8508 Connecticut Ave.
4 bedrooms, 2 bathrooms, 1408 sq. feet, multiple occupancy
Built in 1910, Colonial style
Newburgh Heights—Slavic Village
In the late 1790s, a log cabin built at the intersection of the current Broadway Ave. and East 93rd began the settlement of what is now the Newburgh Heights neighborhood of the Slavic Village in Cleveland. At its inception, the area was its own village, called Newburgh. Newburgh even vied for--but lost to Cleveland--the distinction of being named the county seat in the late 1820s.
In the mid-1800s, significant historical events occurred that led to the neighborhood becoming the place that it is today. The Czech presence in the area began to increase; immigration of the Czech people boomed during this time because of the Prague Upheavals, an early Czech national movement quashed by the Habsburg military. The Polish presence increased as well, with many laborers working in stone quarries in the area. And, Cleveland began annexing pockets of Newburgh--with Newburgh’s citizens’ cooperation and encouragement. The gradual absorption of Newburgh into Cleveland took ninety years.
The first rolling mill also began operating in the area. The mill employed many Czech and Polish immigrants, as well as English-speaking workers, but tension between the Eastern European groups and the English-speakers led to union clashes. Strikes in the late 1800s sparked violence and arson with the intention of intimidating immigrants into not crossing picket lines. New Polish immigrants were recruited to work in the mill from the east coast. Eventually, the issue was resolved, and the union lost power--but the base immigrant population of the area was more prominent than ever.
The Czech and Polish immigrants’ culture colored the neighborhood. Churches like St. Wenceslaus, built in 1867, and St. Stanislaus, built in 1888, served as centers for the community. Large businesses and construction projects by Eastern European immigrants sprang up in the early to mid-1900s, leading to the richly varied neighborhood that exists today. Now a community that celebrates its past and plans for the future, bike trails, art installations, and festivals are all prominent features of the neighborhood.
During the early part of the twentieth century, the residents of the multi-family dwelling at 8508 Connecticut Ave. were, in many ways, typical of those who lived in the area. The neighborhood’s residents worked blue collar jobs--many at the nearby mills--and most of the population was of Polish descent. At the time, the property was divided into two living spaces: upstairs and downstairs.
One Polish resident of the property, Joseph Solek, was naturalized as an American citizen while he lived at 8508 Connecticut Ave., in 1924. He immigrated through New York in 1900, as a seventeen-year-old. Solek was a factory machinist who lived in the building with his wife, Helen, also a Polish immigrant, his daughter, Mildred, and a boarder, another Polish immigrant named Powell Sulek. We know that this group lived in the building through at least 1930.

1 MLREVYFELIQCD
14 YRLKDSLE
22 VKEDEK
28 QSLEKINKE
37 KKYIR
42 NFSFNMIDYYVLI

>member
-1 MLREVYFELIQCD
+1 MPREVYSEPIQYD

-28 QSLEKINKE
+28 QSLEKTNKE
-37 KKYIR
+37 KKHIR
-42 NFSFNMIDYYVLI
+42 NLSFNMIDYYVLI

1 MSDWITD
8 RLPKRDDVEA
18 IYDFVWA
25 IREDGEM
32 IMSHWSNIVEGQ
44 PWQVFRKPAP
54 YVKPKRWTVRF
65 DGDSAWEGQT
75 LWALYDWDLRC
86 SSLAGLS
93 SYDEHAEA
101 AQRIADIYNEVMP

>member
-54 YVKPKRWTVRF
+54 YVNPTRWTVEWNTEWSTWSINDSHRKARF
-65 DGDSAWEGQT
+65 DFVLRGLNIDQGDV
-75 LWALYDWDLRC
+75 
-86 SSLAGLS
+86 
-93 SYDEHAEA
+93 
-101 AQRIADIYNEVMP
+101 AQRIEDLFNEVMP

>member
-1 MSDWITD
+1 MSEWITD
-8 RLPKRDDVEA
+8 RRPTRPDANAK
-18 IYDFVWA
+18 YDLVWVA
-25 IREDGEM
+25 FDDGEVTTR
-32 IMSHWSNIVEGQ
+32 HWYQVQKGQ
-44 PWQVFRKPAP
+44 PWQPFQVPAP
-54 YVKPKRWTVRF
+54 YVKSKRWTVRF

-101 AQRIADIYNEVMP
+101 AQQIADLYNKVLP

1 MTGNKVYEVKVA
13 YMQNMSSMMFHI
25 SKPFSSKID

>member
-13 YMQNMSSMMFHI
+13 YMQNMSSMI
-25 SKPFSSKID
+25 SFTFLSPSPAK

The other occupants of the house at that time were second generation immigrants from Austria and Germany, Stephen and Olga Fisceri. Stephen was the conductor of a street railroad, which may well have been the interurban Cleveland and Youngstown Railroad, which eventually became Shaker Heights Rapid Transit.
Ten years later, the structure was home to people of English and Swiss descent. Rose Nash occupied the downstairs apartment with her son, Robert, who was a recorder at the steel mill. Her grandkids, Robert Jr., Audry, and John, also lived there with them. Both Robert and Rose were widows. Upstairs, Elmer Reinhardt lived with his wife Edna, their daughter Beverly, and a son from Edna’s previous marriage, Miller. Elmer was an accountant at the oil plant.
Harvesting the wood at 8508 Connecticut!
The house at 8508 Connecticut Ave. was built of Southern Yellow Pine, the strongest softwood lumber. A popular choice for home-building because of its strength, ability to hold fasteners, and its resistance to wear, Southern Yellow Pine played a key role in building during the Industrial Revolution. Europe imported vast amounts of Southern Yellow Pine in the 19th century.
It’s a high density wood that grows in a band from East Texas all the way to Virginia. It has been used in home construction since the 1800s and is also used extensively in wooden roller coasters, docks, and utility poles.
There are four main species: shortleaf, longleaf, loblolly, and slash. Each of these species has similar characteristics, but can demonstrate variation in color and grain. Color ranges from light orange to dark red, and can even sometimes be a cream color. The grain pattern might be wavy or knotty. Sometimes its long needles are used in holiday decorations when it’s cut.
A popular wood still in abundant use today, Southern Yellow Pine grows rapidly and is renewed more quickly than it is harvested. Growing it does not endanger old growth forests.